As part of our island tour we stopped at the Gouyave Nutmeg Processing Plant.  From the outside an ordinary shabby building not holding much promise of the size and enormity of its position to process this special little spice used all over the world and held in such esteem with home cooks and professional chefs alike.
As we entered the air was permeated with the faintly familiar smell that would conjure up all sort of mind pictures of mum and grandma baking or a rice pudding in the oven for Sunday tea time. 
I knew that mace was a spice directly associated with nutmeg and that it grew around the nutmeg but I never knew that nutmeg and mace grew inside a small apricot looking fruit.

Mace grows around the outer shell of the nutmeg but inside the nutmeg fruit.  I had only really used mace in pumpkin pie and other pumpkin baked dishes but didn’t know much more about it.
A visit to the Guaye Nutmeg Processing Plant put things into perspective and was really educational.

A nutmeg tree takes up to 30 years to reach maturity so imagine the destruction and devastation caused in 2004 when hurricane Ivan swept through the Caribbean and quite out of character passed through Grenada.  The whole island was devastated and in really rough shape and the nutmeg trees decimated. It has taken a long time for them to recover.

Since then (2004) the island has worked really hard to rebuild their nutmeg producing status during the long slow process back to production.

A lot of farmers have nutmeg trees on their land and they collect the nutmeg and bring it to the processing station in large amounts to be dried and processed.  The farmers remove the mace and bring that in a few weeks later in large bags of the bright red ranging to yellow spice.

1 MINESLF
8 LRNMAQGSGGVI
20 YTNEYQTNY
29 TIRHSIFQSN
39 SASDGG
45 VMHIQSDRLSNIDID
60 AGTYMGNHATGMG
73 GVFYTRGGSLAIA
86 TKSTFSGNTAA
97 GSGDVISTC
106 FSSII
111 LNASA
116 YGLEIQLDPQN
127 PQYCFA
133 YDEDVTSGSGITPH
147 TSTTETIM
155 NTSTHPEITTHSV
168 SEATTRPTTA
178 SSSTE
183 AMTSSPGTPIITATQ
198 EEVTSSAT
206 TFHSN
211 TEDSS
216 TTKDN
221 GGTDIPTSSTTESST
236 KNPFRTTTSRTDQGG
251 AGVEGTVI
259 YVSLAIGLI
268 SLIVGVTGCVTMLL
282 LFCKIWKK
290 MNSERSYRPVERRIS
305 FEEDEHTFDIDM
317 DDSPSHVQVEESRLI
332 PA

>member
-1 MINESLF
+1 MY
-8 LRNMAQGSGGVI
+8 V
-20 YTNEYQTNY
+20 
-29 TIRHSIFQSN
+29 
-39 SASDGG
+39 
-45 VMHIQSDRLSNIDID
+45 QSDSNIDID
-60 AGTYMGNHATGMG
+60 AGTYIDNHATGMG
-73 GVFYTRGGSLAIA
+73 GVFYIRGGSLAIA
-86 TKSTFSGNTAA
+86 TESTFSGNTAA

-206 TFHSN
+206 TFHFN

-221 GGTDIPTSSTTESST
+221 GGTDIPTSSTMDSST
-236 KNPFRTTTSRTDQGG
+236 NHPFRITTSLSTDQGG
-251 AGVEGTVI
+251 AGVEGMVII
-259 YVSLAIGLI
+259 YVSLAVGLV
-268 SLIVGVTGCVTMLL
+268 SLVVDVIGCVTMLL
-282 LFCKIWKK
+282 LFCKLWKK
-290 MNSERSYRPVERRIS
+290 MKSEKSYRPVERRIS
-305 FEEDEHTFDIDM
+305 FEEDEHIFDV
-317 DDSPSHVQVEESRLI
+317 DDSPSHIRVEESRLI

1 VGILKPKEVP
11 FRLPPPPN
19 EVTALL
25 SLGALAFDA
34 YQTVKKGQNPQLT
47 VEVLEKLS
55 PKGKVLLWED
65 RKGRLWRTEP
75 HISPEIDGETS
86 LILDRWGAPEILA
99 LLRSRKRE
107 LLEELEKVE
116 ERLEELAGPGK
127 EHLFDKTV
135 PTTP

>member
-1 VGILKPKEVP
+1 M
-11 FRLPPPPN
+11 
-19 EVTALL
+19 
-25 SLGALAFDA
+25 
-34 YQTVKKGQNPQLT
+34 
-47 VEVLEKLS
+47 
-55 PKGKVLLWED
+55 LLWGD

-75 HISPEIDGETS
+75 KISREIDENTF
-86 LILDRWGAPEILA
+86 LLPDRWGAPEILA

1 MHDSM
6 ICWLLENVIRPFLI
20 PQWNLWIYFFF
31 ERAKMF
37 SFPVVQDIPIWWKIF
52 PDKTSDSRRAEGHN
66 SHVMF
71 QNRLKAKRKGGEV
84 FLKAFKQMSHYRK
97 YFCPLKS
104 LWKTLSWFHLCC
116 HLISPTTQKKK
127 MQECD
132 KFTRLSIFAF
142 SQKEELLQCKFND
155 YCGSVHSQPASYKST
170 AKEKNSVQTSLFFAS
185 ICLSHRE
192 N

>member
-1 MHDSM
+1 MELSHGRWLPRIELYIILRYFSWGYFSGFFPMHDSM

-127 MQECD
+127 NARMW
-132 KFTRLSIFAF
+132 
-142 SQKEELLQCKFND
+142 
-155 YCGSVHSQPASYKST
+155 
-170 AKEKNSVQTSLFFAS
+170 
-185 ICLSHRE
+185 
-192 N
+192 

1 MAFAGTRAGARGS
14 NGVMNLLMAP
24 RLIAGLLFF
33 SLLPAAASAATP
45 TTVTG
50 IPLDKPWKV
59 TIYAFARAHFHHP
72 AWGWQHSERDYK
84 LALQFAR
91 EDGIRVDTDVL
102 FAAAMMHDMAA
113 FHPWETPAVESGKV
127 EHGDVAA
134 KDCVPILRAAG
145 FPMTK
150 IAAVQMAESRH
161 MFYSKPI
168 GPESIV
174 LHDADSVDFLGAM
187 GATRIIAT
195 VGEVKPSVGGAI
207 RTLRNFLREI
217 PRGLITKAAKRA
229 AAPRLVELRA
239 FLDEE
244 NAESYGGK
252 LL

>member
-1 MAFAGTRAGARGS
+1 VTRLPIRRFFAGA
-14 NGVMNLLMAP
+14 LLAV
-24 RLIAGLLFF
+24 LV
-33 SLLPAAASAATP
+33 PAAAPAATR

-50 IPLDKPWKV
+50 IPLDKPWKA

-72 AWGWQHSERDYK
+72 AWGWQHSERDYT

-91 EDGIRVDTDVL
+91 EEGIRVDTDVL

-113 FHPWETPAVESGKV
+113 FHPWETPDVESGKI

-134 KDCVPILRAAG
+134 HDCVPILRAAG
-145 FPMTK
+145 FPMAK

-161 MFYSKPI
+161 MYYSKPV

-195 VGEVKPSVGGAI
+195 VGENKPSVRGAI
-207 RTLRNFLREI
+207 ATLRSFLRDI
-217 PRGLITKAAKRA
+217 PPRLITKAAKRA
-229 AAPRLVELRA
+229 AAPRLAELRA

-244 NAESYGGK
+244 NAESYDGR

The nutmeg is laid out in long multi-tiered trays and left to dry in the open air which takes about a month.  They are turned regularly to ensure the drying is even.
At the processing station there are bags and bags of nutmegs at different stages in the process.
We also saw bags of mace waiting for processing and bagging up for shipment.
When the nutmeg (which is still inside its shell) is dry enough it is sent by hoppa to the ladies that crack the outer shell, leaving mountains of cracked shell discarded on the floor.  All over the island hotels, restaurants, cocoa farms and more sprinkle the cracked shell on the ground or around trees and shrubs.  The shells act as a sort of mulch, breaking down in time to feed the soil underneath.  One of the side effects of scattering the shells around is the crunch and smell of nutmeg as you walk over it.